Friday, 13 July 2012

In the Land of the Great Grey Cloud

Well . . . that’s what England seems to be at the moment - it’s been non-stop rain (the odd sunny interval yesterday, billed as the Best Day of the Week) and grey gloom.  The temperatures are low - 8 degrees overnight rising to a balmy 13 or 14 during the day.  I’m told sales of St John’s Wort have spiraled since everyone’s suffering from Summer SAD syndrome.


Not that I’ve been outside much since I got off the plane. I’ve been very busy raiding my bookcases in order to re-write and update a small book I wrote for the Arts Council a few years ago - ‘Margaret Forster: an introduction to her life and work’.  Margaret has very generously given me the permission to update and re-publish.   It was an interesting project at the time; one Cumbrian author writing about another.  But we’re very different and our lives have followed different trajectories.  Margaret was born in a city, before the war, won scholarships and went to Oxford; I was born in the wilds of the Cumbrian fells, after the war, and left school 3 weeks before my 16th birthday.  Margaret went to London and began writing; I made a teenage marriage and traveled the world like a nomad.  Margaret’s made a considerable name for herself, while I’ve plodded on at the bottom of the mid-list.   But under the differences are common threads - we both come from families usually designated ‘working class’ and we’re rooted in northern culture.  We’re both driven, and we care about writing very deeply.

Margaret’s life and her approach to writing and publication are fascinating - I’m always interested in the process of writing - the transformation of facts through the imagination into fiction - everything that happens before the finished product.  And Margaret’s success is interesting to analyse since she has always refused to do any of the ‘performing author’ events that publishers insist you do to sell books (but she still sells shed-loads!).  She has told me that once a book is published and out in the world she forgets about it and simply begins writing the next, putting all the others out of her mind completely.  It sounds ideal, but for most of us, we’re tied into the exigencies of the publisher’s contract.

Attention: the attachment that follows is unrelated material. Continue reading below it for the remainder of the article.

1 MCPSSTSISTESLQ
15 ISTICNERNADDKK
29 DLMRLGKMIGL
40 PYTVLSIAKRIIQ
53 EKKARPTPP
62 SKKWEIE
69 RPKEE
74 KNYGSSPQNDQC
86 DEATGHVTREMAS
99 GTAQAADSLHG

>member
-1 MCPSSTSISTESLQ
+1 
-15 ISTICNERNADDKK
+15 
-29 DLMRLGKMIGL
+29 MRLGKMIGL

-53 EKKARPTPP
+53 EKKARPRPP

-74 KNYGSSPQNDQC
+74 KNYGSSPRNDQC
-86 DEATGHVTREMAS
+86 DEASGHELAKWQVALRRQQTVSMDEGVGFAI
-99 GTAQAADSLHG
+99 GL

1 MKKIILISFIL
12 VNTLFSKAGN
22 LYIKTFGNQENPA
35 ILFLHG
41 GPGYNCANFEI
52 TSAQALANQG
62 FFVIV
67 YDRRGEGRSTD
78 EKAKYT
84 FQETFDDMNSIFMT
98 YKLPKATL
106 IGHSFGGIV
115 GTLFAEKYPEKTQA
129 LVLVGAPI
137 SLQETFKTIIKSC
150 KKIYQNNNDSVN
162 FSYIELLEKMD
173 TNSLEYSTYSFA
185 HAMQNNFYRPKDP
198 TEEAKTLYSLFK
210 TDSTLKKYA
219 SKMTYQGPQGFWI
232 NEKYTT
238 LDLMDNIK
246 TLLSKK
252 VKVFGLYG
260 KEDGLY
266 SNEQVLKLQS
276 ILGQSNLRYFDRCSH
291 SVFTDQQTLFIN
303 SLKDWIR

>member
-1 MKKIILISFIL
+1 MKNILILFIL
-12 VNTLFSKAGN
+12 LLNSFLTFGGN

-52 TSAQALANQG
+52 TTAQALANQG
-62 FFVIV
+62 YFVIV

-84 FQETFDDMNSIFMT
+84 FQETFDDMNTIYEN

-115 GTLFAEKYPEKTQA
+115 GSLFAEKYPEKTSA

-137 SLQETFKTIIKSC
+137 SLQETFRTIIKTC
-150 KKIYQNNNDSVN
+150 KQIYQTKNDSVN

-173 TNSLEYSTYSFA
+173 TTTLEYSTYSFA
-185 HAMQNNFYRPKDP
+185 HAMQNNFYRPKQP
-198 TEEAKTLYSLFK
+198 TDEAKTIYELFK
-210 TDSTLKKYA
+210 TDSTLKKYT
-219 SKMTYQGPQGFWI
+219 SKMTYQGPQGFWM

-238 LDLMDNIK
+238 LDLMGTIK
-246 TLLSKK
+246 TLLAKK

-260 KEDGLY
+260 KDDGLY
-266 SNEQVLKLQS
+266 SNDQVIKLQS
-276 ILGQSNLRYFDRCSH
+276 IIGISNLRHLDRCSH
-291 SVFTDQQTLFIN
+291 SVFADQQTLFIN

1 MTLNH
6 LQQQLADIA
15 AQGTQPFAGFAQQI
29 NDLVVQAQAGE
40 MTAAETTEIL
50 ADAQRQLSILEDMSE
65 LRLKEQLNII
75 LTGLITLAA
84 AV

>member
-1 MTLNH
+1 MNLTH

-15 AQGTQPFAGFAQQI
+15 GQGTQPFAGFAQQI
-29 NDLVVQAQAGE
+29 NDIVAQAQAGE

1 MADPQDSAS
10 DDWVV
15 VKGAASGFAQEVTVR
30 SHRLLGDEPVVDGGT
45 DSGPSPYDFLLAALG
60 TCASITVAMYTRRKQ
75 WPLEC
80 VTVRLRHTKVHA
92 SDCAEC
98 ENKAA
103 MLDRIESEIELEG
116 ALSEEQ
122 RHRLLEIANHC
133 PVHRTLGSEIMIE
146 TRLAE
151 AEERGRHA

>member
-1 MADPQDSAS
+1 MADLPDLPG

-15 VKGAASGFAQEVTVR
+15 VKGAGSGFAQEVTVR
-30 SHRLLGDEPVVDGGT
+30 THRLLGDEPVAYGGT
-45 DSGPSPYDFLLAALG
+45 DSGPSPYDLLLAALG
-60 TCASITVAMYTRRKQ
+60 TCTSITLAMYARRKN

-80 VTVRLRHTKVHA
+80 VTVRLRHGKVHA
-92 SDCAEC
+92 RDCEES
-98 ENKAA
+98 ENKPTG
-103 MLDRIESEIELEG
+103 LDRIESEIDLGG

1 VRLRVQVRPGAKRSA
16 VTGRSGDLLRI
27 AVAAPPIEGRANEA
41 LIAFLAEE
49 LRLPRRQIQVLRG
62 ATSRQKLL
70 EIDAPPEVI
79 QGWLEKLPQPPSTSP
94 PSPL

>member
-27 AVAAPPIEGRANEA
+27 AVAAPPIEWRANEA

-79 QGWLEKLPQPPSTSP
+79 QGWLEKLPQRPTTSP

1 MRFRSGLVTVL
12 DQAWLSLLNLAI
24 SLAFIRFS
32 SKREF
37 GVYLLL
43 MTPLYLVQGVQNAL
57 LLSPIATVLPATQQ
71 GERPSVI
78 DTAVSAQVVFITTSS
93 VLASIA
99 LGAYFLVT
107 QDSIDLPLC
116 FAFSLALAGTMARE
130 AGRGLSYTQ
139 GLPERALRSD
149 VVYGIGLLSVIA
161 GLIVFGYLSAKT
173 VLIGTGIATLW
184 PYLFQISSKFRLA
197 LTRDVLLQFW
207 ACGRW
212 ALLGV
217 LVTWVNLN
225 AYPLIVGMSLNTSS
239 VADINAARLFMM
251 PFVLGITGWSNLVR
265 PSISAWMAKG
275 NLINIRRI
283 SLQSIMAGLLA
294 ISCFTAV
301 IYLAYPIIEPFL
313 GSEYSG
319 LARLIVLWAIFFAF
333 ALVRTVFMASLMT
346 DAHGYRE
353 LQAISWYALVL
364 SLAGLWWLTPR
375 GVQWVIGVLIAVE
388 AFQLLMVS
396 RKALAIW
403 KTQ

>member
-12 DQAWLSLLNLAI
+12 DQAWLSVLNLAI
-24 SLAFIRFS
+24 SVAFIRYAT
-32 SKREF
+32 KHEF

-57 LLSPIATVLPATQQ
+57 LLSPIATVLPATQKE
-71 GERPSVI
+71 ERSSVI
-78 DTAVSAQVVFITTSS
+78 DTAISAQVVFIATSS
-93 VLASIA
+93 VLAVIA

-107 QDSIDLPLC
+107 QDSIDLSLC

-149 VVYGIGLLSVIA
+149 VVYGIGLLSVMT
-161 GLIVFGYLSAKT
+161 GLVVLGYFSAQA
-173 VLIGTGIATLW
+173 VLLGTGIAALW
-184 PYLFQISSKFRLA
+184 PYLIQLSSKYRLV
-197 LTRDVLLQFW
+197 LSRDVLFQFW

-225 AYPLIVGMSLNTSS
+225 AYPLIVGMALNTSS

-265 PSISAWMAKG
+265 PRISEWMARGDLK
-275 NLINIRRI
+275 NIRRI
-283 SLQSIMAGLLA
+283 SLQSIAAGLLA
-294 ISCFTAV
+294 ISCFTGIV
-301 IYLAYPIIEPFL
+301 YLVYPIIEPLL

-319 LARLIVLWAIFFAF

It’s a strange experience writing about a contemporary, particularly this blend of biography and litcrit.  I’m thoroughly enjoying re-visiting her novels from the last few years, including the Orange listed ‘Over’, and hoping that the book will be available on Kindle and Smashwords around the beginning of September.  Neil’s designing a really good cover.  Watch this space!

3 comments:

  1. what an exciting project!

    Your summer doesn't sound that much better than our winter. Yuk!

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  2. I think our summer and your winter are about on a par Al!

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  3. The very interesting parallels here should make this a fascinating and insightful study. I also sense some parallels to my own writing/lived life though on the other side of the Pennines. I look forward to reading it. Margaret Forster is a favourite of mine generally because of her idiosyncratic approach to fiction but mostly because of her biography of Daphne du Maurier (another favourite of mine) which I think it definitive.

    I had the thought that you should write your own memoir....

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